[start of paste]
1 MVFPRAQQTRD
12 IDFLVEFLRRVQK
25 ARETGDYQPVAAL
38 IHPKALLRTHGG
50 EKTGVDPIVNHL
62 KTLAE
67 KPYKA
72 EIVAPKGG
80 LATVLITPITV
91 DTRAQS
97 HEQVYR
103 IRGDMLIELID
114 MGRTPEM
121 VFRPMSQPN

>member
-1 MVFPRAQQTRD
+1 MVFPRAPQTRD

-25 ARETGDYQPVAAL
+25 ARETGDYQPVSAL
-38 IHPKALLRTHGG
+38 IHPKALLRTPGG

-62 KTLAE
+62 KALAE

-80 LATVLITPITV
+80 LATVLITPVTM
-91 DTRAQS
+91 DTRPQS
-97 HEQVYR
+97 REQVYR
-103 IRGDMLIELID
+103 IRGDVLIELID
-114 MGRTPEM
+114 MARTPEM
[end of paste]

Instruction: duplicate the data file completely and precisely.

1 MVFPRAQQTRD
12 IDFLVEFLRRVQK
25 ARETGDYQPVAAL
38 IHPKALLRTHGG
50 EKTGVDPIVNHL
62 KTLAE
67 KPYKA
72 EIVAPKGG
80 LATVLITPITV
91 DTRAQS
97 HEQVYR
103 IRGDMLIELID
114 MGRTPEM
121 VFRPMSQPN

>member
-1 MVFPRAQQTRD
+1 MVFPRAPQTRD

-25 ARETGDYQPVAAL
+25 ARETGDYQPVSAL
-38 IHPKALLRTHGG
+38 IHPKALLRTPGG

-62 KTLAE
+62 KALAE

-80 LATVLITPITV
+80 LATVLITPVTM
-91 DTRAQS
+91 DTRPQS
-97 HEQVYR
+97 REQVYR
-103 IRGDMLIELID
+103 IRGDVLIELID
-114 MGRTPEM
+114 MARTPEM